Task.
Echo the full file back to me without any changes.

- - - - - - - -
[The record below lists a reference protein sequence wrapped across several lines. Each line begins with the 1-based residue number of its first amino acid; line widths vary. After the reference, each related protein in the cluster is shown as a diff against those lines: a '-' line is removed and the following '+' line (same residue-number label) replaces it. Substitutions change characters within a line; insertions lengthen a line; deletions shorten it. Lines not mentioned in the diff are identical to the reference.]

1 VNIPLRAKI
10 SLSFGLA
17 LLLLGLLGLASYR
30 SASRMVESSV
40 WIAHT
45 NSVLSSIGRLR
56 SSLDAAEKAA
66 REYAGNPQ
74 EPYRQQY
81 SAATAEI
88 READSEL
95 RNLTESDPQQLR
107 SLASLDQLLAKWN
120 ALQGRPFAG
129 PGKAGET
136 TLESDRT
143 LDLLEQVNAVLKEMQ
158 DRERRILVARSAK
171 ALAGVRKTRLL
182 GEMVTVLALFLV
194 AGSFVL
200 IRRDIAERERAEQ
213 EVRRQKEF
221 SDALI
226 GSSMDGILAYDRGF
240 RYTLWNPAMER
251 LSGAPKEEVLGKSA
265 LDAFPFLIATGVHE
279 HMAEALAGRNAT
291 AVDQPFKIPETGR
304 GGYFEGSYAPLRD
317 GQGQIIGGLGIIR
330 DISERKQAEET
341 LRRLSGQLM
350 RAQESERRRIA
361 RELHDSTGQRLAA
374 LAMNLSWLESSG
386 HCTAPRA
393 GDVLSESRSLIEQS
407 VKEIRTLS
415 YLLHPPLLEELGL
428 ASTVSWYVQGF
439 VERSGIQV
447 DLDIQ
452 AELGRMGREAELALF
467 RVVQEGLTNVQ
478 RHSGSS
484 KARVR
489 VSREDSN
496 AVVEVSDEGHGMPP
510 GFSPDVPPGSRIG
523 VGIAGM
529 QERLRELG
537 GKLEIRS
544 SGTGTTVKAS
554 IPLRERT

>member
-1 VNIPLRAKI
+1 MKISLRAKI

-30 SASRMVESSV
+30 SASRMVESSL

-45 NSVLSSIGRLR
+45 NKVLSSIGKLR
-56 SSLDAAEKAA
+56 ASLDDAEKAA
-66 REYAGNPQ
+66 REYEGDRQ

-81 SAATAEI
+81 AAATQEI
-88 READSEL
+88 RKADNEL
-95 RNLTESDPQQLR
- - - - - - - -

[The record below lists a reference protein sequence wrapped across several lines. Each line begins with the 1-based residue number of its first amino acid; line widths vary. After the reference, each related protein in the cluster is shown as a diff against those lines: a '-' line is removed and the following '+' line (same residue-number label) replaces it. Substitutions change characters within a line; insertions lengthen a line; deletions shorten it. Lines not mentioned in the diff are identical to the reference.]

1 VNIPLRAKI
10 SLSFGLA
17 LLLLGLLGLASYR
30 SASRMVESSV
40 WIAHT
45 NSVLSSIGRLR
56 SSLDAAEKAA
66 REYAGNPQ
74 EPYRQQY
81 SAATAEI
88 READSEL
95 RNLTESDPQQLR
107 SLASLDQLLAKWN
120 ALQGRPFAG
129 PGKAGET
136 TLESDRT
143 LDLLEQVNAVLKEMQ
158 DRERRILVARSAK
171 ALAGVRKTRLL
182 GEMVTVLALFLV
194 AGSFVL
200 IRRDIAERERAEQ
213 EVRRQKEF
221 SDALI
226 GSSMDGILAYDRGF
240 RYTLWNPAMER
251 LSGAPKEEVLGKSA
265 LDAFPFLIATGVHE
279 HMAEALAGRNAT
291 AVDQPFKIPETGR
304 GGYFEGSYAPLRD
317 GQGQIIGGLGIIR
330 DISERKQAEET
341 LRRLSGQLM
350 RAQESERRRIA
361 RELHDSTGQRLAA
374 LAMNLSWLESSG
386 HCTAPRA
393 GDVLSESRSLIEQS
407 VKEIRTLS
415 YLLHPPLLEELGL
428 ASTVSWYVQGF
439 VERSGIQV
447 DLDIQ
452 AELGRMGREAELALF
467 RVVQEGLTNVQ
478 RHSGSS
484 KARVR
489 VSREDSN
496 AVVEVSDEGHGMPP
510 GFSPDVPPGSRIG
523 VGIAGM
529 QERLRELG
537 GKLEIRS
544 SGTGTTVKAS
554 IPLRERT

>member
-1 VNIPLRAKI
+1 MKISLRAKI

-30 SASRMVESSV
+30 SASRMVESSL

-45 NSVLSSIGRLR
+45 NKVLSSIGKLR
-56 SSLDAAEKAA
+56 ASLDDAEKAA
-66 REYAGNPQ
+66 REYEGDRQ

-81 SAATAEI
+81 AAATQEI
-88 READSEL
+88 RKADNEL
-95 RNLTESDPQQLR